Democracy can sometimes produce a range of unintended consequences. Without a doubt the recent referendum in the UK is one such event. The “leave” movement don’t have any real plans as to how nearly 40 years of integration will be undone within two years as provided for by Article 50 of the Lisbon treaty. The pound has been beaten down along with financial markets around the world adjusting very rapidly to a “risk off” trade following the outcome. Newspaper headlines are replete with scaremongering and drama as they are wont to do. The question we ask ourselves: “Is this a short term reset by financial markets as was the case with the Eurozone crisis in 2013, or do the issues in focus today have a more lasting impact on the macro economic picture going forward?”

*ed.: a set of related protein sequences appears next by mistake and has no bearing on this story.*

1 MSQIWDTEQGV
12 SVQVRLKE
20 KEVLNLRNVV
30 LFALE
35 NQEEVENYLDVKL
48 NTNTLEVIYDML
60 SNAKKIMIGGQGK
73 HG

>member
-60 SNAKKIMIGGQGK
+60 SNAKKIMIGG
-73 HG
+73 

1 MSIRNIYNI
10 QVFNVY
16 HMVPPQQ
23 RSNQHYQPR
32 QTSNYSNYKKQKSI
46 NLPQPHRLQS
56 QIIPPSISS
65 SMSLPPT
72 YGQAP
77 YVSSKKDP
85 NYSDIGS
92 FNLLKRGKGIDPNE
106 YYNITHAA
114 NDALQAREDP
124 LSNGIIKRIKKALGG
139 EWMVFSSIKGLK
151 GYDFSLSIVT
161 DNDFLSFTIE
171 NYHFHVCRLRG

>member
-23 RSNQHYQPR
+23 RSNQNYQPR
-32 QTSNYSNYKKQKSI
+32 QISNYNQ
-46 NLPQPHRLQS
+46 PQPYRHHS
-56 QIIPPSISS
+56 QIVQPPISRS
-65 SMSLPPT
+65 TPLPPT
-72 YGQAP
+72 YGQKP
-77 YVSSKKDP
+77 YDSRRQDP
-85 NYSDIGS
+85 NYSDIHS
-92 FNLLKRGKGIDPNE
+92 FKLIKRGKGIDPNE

Chart 1: Global Composite Macro Indicator
Source: Vunani Fund Managers